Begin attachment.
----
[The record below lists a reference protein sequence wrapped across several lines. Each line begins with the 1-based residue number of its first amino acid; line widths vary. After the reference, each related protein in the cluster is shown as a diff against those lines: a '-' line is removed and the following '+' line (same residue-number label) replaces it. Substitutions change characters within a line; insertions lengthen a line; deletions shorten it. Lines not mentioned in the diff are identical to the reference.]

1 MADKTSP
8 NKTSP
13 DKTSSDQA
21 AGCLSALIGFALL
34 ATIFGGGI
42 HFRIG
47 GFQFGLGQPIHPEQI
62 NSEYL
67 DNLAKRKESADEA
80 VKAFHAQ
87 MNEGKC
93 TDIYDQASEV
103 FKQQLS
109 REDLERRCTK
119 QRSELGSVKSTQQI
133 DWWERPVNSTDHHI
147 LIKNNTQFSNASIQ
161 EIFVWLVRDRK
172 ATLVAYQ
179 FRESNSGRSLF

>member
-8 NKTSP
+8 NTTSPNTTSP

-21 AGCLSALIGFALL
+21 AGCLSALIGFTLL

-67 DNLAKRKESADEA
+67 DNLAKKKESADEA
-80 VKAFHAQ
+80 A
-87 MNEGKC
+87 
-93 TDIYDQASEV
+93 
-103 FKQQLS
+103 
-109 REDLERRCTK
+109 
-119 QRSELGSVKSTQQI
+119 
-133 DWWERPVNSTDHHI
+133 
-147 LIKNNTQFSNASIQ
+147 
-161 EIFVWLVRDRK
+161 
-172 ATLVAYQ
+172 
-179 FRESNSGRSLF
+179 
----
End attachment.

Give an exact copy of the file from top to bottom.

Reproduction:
[The record below lists a reference protein sequence wrapped across several lines. Each line begins with the 1-based residue number of its first amino acid; line widths vary. After the reference, each related protein in the cluster is shown as a diff against those lines: a '-' line is removed and the following '+' line (same residue-number label) replaces it. Substitutions change characters within a line; insertions lengthen a line; deletions shorten it. Lines not mentioned in the diff are identical to the reference.]

1 MADKTSP
8 NKTSP
13 DKTSSDQA
21 AGCLSALIGFALL
34 ATIFGGGI
42 HFRIG
47 GFQFGLGQPIHPEQI
62 NSEYL
67 DNLAKRKESADEA
80 VKAFHAQ
87 MNEGKC
93 TDIYDQASEV
103 FKQQLS
109 REDLERRCTK
119 QRSELGSVKSTQQI
133 DWWERPVNSTDHHI
147 LIKNNTQFSNASIQ
161 EIFVWLVRDRK
172 ATLVAYQ
179 FRESNSGRSLF

>member
-8 NKTSP
+8 NTTSPNTTSP

-21 AGCLSALIGFALL
+21 AGCLSALIGFTLL

-67 DNLAKRKESADEA
+67 DNLAKKKESADEA
-80 VKAFHAQ
+80 A
-87 MNEGKC
+87 
-93 TDIYDQASEV
+93 
-103 FKQQLS
+103 
-109 REDLERRCTK
+109 
-119 QRSELGSVKSTQQI
+119 
-133 DWWERPVNSTDHHI
+133 
-147 LIKNNTQFSNASIQ
+147 
-161 EIFVWLVRDRK
+161 
-172 ATLVAYQ
+172 
-179 FRESNSGRSLF
+179 